When you buy shares in a company, it’s worth keeping in mind the possibility that it could fail, and you could lose your money. But on the bright side, you can make far more than 100% on a really good stock. Long term Apple Inc. (NASDAQ:AAPL) shareholders would be well aware of this, since the stock is up 237% in five years. It’s down 1.0% in the last seven days.
So let’s investigate and see if the longer term performance of the company has been in line with the underlying business’ progress.
To quote Buffett, ‘Ships will sail around the world but the Flat Earth Society will flourish. There will continue to be wide discrepancies between price and value in the marketplace…’ One imperfect but simple way to consider how the market perception of a company has shifted is to compare the change in the earnings per share (EPS) with the share price movement.
During five years of share price growth, Apple achieved compound earnings per share (EPS) growth of 20% per year. This EPS growth is slower than the share price growth of 27% per year, over the same period. This suggests that market participants hold the company in higher regard, these days. And that’s hardly shocking given the track record of growth.
The company’s earnings per share (over time) is depicted in the image below (click to see the exact numbers).
It might be well worthwhile taking a look at our free report on Apple’s earnings, revenue and cash flow.
What About Dividends?
When looking at investment returns, it is important to consider the difference between total shareholder return (TSR) and share price return. The TSR incorporates the value of any spin-offs or discounted capital raisings, along with any dividends, based on the assumption that the dividends are reinvested. So for companies that pay a generous dividend, the TSR is often a lot higher than the share price return. As it happens, Apple’s TSR for the last 5 years was 253%, which exceeds the share price return mentioned earlier. And there’s no prize for guessing that the dividend payments largely explain the divergence!
A Different Perspective
The total return of 11% received by Apple shareholders over the last year isn’t far from the market return of -10%. The silver lining is that longer term investors would have made a total return of 29% per year over half a decade. If the stock price has been impacted by changing sentiment, rather than deteriorating business conditions, it could spell opportunity. I find it very interesting to look at share price over the long term as a proxy for business performance. But to truly gain insight, we need to consider other information, too. Even so, be aware that Apple is showing 1 warning sign in our investment analysis , you should know about…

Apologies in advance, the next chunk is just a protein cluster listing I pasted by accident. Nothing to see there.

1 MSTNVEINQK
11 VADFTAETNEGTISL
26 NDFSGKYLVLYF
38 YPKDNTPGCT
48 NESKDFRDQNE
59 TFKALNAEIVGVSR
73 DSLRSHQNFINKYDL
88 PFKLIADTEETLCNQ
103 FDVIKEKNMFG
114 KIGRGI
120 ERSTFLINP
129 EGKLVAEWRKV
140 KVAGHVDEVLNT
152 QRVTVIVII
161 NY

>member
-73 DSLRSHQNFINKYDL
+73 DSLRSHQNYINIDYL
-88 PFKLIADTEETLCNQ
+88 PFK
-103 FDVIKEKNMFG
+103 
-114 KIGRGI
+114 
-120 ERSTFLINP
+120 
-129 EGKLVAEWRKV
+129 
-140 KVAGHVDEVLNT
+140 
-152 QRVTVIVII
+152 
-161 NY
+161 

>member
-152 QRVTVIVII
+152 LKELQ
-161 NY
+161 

We will like Apple better if we see some big insider buys. While we wait, check out this free list of growing companies with considerable, recent, insider buying.
Please note, the market returns quoted in this article reflect the market weighted average returns of stocks that currently trade on US exchanges.
Have feedback on this article? Concerned about the content? Get in touch with us directly. Alternatively, email editorial-team (at) simplywallst.com.
This article by Simply Wall St is general in nature. We provide commentary based on historical data and analyst forecasts only using an unbiased methodology and our articles are not intended to be financial advice. It does not constitute a recommendation to buy or sell any stock, and does not take account of your objectives, or your financial situation. We aim to bring you long-term focused analysis driven by fundamental data. Note that our analysis may not factor in the latest price-sensitive company announcements or qualitative material. Simply Wall St has no position in any stocks mentioned.
Join A Paid User Research Session
You’ll receive a US$30 Amazon Gift card for 1 hour of your time while helping us build better investing tools for the individual investors like yourself. Sign up here